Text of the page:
Why I Love Creation Theology—How This Theme Is Interwoven Into My Life, Teaching, and Writing

As anyone who has taken my classes knows, I talk a lot about the theology of creation. Indeed, in my publications (both books and articles), I keep returning to creation theology either as an explicit focus or more indirectly as a foundation for other topics. 

In this blog post, I give an accounting of the theme of creation in my life, my teaching, and my writing.

Why I Got Interested in Creation

It all started when I was an undergraduate student at Jamaica Theological Seminary. I got hooked on creation theology in my third year of studies (at the tender age of twenty). There were two main reasons for my interest.

First, as a Christian who wanted to serve God, but had no calling to pastoral ministry, I wanted to understand why God had put me in the world. What was my purpose as a human being? And how should this impact my life today as a Christian?

Creation seemed the best place to start, especially what the Bible means when it says that we are created in God’s image (imago Dei).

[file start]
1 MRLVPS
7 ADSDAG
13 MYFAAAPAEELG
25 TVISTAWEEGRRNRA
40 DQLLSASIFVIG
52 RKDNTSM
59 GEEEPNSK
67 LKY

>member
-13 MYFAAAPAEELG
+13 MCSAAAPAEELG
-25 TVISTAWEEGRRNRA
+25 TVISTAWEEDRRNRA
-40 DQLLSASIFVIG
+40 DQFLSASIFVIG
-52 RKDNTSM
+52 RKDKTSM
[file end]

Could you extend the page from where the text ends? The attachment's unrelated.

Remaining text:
The second reason I was attracted to creation theology is because creation grounds the entire story of the Bible—a complicated story with many twists and turns, covering many different types of literature. Like most Christians, I was introduced to the Bible in lots of bits and pieces–a psalm here, a parable there, isolated verses from the Pauline epistles, various episodes from Old and New Testament narratives, especially the death and resurrection of Jesus. But I wasn’t really clear how it all fit together.

As a teen and young adult, I was a detail-oriented person, very focused on the concrete. I naturally noticed particularities—an interesting sentence in a book, the crinkling of a leaf, a one-legged grasshopper. But I often found it difficult to see patterns.

Looking back, I have sometimes said that my developmental task as an adolescent was to find coherence—in my experiences, in life, in society, in history. Also in the Bible.

As Inigo Montoya said in The Princess Bride, when things go wrong, you have to go back to the beginning.

So grounding the complexity of the Bible in its beginningGod’s creation of the worldwas a most helpful way to understand what was going on in the biblical story.